Case Thomas is always in control whether it’s on the basketball court, the lab where he works, or in his love life. He thinks he has everything all figured out. All that changes when his parents pass away during his last year of college and Case is thrown into fatherhood when he becomes temporary guardian to two adorable twin toddlers. Weeks later, exhausted and running out of time, Case must decide if he’s ready to become a father to these children, or give them up and move on with what’s left of his life. Then he meets Gabbie Vaulst.
Gabbie is amazing with the kids, owns her own business, and has all the right curves in all the right places. She can tell Case is attracted to her, but does he really love her or is he just settling for a surrogate Mom who can wrangle his new kids? Knowing that she’s falling in love with him, she chooses to push him away until his world straightens out. Can Case prove to Gabbie, and himself, that his feelings are real? Or, is this sudden family too much for both of them to handle?
The odds, as well as members of their past who’ve come out of the woodwork, are against them, but when kids are involved, all bets are off.
Release Date: June 21, 2016
Genre: Contemporary | Interracial Romance
White Satin Romance
“Sometimes the questions are complicated and the answers are simple.”
Gabbie heard the sound of plastic packages falling in the row behind her. A frustrated groan started to escalate, which peaked her interest. Curiosity, being her downfall every time, made her wander into the next aisle to see a frustrated guy juggling diapers, as a small child, no more than three, used the dropped bundles as building blocks.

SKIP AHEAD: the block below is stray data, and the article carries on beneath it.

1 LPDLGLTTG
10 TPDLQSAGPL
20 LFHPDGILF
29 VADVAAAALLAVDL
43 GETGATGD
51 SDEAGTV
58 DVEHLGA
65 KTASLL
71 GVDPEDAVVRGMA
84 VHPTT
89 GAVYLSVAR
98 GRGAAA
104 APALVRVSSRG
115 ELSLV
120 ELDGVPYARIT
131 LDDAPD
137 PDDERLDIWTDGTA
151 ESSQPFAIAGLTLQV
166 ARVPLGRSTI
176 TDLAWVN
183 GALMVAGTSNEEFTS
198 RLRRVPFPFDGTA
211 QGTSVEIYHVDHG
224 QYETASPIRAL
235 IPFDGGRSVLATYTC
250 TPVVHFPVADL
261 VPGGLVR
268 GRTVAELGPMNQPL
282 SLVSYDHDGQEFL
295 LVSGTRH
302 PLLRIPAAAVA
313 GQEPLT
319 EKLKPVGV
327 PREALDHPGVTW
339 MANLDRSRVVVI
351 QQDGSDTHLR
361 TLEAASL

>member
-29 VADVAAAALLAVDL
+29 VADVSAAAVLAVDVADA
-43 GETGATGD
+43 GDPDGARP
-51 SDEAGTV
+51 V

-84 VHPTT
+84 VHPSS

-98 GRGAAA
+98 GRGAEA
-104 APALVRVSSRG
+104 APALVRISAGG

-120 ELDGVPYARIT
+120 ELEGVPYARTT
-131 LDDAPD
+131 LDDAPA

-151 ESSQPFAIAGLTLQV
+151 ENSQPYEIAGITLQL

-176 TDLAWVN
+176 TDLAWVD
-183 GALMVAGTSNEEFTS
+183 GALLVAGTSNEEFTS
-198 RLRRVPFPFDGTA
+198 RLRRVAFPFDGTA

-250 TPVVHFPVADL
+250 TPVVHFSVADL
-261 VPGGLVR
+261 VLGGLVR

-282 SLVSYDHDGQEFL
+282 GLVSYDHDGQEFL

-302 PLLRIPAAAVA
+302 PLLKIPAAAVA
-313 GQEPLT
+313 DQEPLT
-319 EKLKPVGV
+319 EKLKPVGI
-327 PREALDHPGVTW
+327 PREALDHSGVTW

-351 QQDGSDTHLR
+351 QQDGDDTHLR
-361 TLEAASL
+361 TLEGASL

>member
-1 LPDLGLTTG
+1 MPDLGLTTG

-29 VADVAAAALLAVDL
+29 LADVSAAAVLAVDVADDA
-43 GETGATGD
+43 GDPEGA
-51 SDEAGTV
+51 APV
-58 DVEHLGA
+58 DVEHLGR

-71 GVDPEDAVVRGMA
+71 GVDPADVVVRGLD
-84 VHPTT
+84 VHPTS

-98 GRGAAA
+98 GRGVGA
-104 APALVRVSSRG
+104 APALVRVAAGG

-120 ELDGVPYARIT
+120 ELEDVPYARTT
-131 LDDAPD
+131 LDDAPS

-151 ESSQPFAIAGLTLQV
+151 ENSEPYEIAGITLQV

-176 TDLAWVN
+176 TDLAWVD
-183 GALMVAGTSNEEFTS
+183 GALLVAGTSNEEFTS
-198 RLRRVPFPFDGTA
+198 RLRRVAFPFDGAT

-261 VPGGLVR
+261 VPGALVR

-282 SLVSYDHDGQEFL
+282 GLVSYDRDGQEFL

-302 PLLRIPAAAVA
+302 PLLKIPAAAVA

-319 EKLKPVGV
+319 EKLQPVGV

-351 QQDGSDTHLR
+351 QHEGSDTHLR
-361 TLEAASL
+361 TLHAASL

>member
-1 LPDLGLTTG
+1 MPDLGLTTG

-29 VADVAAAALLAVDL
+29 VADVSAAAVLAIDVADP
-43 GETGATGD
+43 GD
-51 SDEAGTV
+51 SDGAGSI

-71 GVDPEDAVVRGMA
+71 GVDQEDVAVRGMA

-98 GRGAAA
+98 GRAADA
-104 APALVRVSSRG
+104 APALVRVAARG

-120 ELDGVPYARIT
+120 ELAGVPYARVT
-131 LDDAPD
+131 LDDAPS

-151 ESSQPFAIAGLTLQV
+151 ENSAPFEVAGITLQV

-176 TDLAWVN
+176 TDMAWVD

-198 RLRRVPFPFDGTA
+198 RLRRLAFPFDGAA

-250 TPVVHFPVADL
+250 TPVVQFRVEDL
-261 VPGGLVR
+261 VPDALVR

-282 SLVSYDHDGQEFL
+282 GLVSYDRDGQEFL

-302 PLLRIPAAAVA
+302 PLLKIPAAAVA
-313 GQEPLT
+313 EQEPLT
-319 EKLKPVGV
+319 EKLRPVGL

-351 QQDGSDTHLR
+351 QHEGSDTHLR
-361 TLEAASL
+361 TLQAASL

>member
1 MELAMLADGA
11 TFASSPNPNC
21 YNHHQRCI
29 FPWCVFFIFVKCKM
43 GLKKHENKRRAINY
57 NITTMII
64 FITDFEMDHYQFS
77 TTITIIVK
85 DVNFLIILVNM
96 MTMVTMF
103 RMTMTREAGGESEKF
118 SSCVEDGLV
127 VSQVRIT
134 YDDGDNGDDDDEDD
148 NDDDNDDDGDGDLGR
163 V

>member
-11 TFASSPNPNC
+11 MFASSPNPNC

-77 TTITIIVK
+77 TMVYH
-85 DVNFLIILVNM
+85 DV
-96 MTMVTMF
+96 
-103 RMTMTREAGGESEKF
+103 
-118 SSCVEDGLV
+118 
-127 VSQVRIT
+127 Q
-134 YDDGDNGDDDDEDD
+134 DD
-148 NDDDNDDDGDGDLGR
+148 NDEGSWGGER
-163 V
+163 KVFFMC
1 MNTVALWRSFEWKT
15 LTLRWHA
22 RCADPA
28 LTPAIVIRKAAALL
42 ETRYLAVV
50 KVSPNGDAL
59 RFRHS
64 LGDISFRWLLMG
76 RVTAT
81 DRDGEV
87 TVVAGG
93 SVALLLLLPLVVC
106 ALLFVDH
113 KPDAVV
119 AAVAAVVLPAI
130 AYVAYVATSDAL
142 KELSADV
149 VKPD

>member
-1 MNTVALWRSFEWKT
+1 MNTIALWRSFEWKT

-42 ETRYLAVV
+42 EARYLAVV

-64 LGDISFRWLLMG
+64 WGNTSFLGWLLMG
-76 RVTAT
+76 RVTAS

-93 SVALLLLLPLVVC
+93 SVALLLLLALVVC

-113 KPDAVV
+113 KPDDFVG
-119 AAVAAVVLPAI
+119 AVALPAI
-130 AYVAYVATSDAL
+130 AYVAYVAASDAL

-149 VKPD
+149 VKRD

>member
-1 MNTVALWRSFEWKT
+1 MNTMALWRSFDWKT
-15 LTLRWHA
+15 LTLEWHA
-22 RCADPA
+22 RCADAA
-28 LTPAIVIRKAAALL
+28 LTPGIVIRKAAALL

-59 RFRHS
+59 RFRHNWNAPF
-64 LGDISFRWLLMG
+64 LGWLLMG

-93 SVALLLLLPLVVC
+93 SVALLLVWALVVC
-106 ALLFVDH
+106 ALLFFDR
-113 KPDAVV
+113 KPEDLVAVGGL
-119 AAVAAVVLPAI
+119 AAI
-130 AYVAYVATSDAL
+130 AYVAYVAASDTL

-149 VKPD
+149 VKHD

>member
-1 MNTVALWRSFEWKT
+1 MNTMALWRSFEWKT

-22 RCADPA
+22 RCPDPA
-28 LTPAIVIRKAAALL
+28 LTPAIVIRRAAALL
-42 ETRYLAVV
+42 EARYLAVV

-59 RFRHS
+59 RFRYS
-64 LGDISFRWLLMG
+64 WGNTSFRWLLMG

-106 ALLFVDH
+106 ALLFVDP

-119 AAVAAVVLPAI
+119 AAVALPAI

Normally she let the chips fall where they may, but this young guy was obviously not a father—or if he was, he was in way over his head. He looked the same age as her with his shoulder length dreads pulled back with a binder, and thick-framed dark glasses. With his striking light caramel color skin and a goatee that was starting to turn into a beard, the man stood at least six-two. What seemed to catch Gabbie’s attention the most was his firm build under a University of North Dakota T-shirt and sweatpants.
Gabbie bit at her bottom lip thinking, if he looks this hot in couch potato clothes, what will he look like dressed up?
Or better yet, undressed.
The little boy at his feet came up to his knee, with round cheeks and was a little darker than he was. The boy had a slight Afro and, when he looked up at her, she saw the deepest mahogany eyes she’d seen in her life.
The man’s frustration grew; he tossed a package of Pampers toward her and she caught it with one hand. Thank goodness for all those years behind the plate in softball, she thought.
“You know the no-shopping-cart-theory doesn’t work when you have a toddler.”
“Huh,” he replied absently, “I didn’t see you there,” he apologized.
“You’ve obviously never worked in retail and had to clean this crap up.” Gabbie bent down on one knee in front of the little boy. “Hey you, what’s your name?”
“We’re fine, really,” the man said right as the little boy cleared the bottom shelf of its merchandise. “Charlie, no,” he yelped.
“Charlie, huh? You made a mess, Charlie, and you need to help me clean it up. What if someone did that with your toys?”